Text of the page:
Advocating for comprehensive sex education for public schools in Mississippi.
Teen Health Mississippi's mission is to empower youth to advocate for the right to accurate and complete comprehensive sex education in Mississippi public schools and increase access to sexual and reproductive health services for all young people.
Efforts to raise awareness
Teen Health Mississippi increases awareness among young people about the state sex ed law and engage them in Teen Health Mississippi's advocacy efforts.
Teen Health Mississippi advocates by focusing its efforts on the following:
- House Meetings
- Advocacy and lobbying training
- Media and social media outreach
- Engaging state legislators
All of Teen Health Mississippi’s work is conducted in partnership with youth and falls within three primary domains:
- Policy and Advocacy. Engaging youth advocates and community stakeholders to increase awareness of important policies relating to teen sexual health and champion policies at state, local and organizational levels that improve teen sexual health.
- Training and Capacity Building. Providing training and resources to build the capacity of youth-serving adults and organizations to effectively implement strategies, programs and services that are guided by research and key positive youth development practices.
- Programs and Initiatives. Supporting the implementation of programs and strategies that are informed by research and best practices that target risk and protective factors that influence teen sexual health.
Mississippi Teen Health statistics
Teen sexual health data has several indicators when it comes to sexual health. The following trends reflect data captured in 2014:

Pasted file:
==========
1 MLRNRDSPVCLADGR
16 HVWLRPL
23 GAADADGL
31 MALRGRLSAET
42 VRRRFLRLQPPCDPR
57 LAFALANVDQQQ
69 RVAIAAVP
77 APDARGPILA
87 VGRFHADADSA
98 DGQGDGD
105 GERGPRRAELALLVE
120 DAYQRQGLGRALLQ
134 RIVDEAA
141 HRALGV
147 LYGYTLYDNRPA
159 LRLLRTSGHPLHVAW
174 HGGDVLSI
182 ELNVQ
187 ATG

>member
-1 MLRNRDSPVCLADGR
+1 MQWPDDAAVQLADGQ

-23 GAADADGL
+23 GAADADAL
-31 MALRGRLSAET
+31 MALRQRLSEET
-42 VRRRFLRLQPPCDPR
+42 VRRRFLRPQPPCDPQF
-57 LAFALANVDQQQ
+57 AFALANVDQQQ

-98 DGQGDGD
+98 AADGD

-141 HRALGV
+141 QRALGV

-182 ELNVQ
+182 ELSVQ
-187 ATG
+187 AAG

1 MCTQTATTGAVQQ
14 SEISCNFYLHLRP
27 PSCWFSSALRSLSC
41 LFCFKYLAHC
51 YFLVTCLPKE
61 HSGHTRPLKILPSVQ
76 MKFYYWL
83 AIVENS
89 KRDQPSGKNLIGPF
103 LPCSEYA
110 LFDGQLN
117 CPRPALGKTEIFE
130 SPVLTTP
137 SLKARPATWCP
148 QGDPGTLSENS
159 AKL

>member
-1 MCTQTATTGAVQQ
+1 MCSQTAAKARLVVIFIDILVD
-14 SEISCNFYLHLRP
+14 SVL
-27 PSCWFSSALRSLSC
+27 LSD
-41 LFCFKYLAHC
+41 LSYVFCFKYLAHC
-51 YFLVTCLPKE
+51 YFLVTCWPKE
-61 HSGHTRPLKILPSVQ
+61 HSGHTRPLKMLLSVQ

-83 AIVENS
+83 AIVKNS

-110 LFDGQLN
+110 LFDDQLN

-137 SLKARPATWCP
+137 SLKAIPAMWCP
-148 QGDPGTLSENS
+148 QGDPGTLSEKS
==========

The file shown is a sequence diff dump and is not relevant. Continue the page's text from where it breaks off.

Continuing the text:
- Teen birth rates (per 1,000 females age 15-19) are the 3rd highest rate in the nation; accounting for a 26.5 percent of the U.S. average.
- Chlamydia infection rates (per 100,000 residents) are the 2nd highest rate in the nation; accounting for 444.6 percent of the U.S. average.
- Gonorrhea infection rates (per 1000,000 residents) are the 2nd highest in the nation; accounting for 106.1 percent of the U.S. average.
Mississippi high school student's sexual behaviors pose higher percentages in comparison to the U.S. average. Percentages collected from the Mississippi high school students also indicate that they are having higher sexual encounters and did not choose to use a condom during their last sexual intercourse, further supporting the need for comprehensive sex education in schools.
The current state of sexual education in Mississippi schools
House Bill 999 is Mississippi's current sex education law that was passed in March 2011. HB 999 mandates that sex education in Mississippi public schools and its school districts must: Adopt a sexuality education policy by June 2002. The HB also mandates that Mississippi public schools systems must decide to adopt and implement either an “abstinence-only” or “abstinence-plus” policy. The Mississippi Department of Education will adopt and implement a corresponding curriculum of their approval.
Though it’s good that sex education is required in Mississippi’s schools, the state’s current sex education law is not meeting the needs of young people because it’s too biased towards abstinence-only-until-marriage programs. There are ways to make the law better to ensure young people in Mississippi are provided the information and resources needed to make more informed and health-enhancing decisions throughout their lives.
For more information on Mississippi Youth Council, visit them here: teenhealthms.org